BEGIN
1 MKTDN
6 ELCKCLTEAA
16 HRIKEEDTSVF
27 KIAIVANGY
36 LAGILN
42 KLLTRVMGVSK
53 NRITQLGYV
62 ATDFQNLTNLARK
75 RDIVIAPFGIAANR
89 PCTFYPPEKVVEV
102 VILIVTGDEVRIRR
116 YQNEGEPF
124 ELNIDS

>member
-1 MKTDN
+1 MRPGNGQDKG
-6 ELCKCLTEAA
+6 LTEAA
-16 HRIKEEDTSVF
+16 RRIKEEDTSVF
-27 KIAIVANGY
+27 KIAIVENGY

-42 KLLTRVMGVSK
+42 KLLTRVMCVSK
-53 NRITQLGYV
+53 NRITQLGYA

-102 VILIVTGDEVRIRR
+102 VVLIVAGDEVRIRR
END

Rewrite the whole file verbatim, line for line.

1 MKTDN
6 ELCKCLTEAA
16 HRIKEEDTSVF
27 KIAIVANGY
36 LAGILN
42 KLLTRVMGVSK
53 NRITQLGYV
62 ATDFQNLTNLARK
75 RDIVIAPFGIAANR
89 PCTFYPPEKVVEV
102 VILIVTGDEVRIRR
116 YQNEGEPF
124 ELNIDS

>member
-1 MKTDN
+1 MRPGNGQDKG
-6 ELCKCLTEAA
+6 LTEAA
-16 HRIKEEDTSVF
+16 RRIKEEDTSVF
-27 KIAIVANGY
+27 KIAIVENGY

-42 KLLTRVMGVSK
+42 KLLTRVMCVSK
-53 NRITQLGYV
+53 NRITQLGYA

-102 VILIVTGDEVRIRR
+102 VVLIVAGDEVRIRR